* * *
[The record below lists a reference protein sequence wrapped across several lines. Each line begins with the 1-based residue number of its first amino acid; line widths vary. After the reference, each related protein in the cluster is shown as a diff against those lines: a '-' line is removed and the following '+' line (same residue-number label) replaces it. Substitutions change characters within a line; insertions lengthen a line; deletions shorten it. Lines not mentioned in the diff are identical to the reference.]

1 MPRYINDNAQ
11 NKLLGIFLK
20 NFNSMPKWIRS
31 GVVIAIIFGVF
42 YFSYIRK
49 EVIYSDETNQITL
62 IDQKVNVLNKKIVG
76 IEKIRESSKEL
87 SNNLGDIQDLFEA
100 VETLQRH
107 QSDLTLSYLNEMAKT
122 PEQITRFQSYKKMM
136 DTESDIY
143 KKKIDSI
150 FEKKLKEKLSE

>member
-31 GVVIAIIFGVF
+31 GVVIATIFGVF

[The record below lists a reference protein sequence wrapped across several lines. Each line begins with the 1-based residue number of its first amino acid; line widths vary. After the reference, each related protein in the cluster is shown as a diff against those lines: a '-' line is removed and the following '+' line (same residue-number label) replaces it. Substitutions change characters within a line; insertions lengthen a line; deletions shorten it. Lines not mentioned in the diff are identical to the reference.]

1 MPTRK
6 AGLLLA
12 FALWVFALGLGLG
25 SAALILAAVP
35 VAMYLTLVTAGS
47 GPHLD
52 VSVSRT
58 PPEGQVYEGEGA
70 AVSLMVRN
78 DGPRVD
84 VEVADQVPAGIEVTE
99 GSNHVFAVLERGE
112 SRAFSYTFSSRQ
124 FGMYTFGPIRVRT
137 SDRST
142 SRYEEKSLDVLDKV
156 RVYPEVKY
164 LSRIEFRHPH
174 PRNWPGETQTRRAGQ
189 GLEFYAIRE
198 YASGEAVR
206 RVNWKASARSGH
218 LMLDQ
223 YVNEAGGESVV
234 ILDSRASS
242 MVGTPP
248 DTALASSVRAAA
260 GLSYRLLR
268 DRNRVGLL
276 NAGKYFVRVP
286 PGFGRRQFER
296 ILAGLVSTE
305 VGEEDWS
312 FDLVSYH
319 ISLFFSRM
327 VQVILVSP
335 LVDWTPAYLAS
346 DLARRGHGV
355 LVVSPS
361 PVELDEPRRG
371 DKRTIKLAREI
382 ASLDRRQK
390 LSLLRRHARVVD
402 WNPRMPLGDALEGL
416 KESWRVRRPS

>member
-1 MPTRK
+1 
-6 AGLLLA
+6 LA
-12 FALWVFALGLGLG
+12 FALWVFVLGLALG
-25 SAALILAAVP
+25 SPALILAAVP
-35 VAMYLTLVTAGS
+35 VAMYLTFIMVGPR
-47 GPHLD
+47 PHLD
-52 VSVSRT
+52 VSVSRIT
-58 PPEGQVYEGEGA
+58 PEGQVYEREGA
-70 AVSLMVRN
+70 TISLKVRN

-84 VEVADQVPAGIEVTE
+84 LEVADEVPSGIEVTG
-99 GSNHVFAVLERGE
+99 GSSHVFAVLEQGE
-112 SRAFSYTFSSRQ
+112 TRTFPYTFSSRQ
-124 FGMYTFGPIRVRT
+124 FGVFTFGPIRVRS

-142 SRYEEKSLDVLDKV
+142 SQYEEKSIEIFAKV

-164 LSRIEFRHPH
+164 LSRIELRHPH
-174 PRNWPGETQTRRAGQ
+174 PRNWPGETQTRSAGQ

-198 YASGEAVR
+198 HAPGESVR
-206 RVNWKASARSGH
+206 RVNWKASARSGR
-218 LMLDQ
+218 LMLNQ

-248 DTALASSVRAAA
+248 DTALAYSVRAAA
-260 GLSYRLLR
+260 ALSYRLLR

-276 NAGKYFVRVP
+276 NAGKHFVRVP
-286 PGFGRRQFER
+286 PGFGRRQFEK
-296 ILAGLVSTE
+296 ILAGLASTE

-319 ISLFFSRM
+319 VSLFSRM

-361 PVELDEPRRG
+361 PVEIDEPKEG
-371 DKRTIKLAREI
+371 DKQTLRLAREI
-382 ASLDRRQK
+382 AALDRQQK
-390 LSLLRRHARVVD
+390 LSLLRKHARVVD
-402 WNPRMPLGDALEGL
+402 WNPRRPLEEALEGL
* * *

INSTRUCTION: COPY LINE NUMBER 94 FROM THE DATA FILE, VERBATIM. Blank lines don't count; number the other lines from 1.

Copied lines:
+142 SQYEEKSIEIFAKV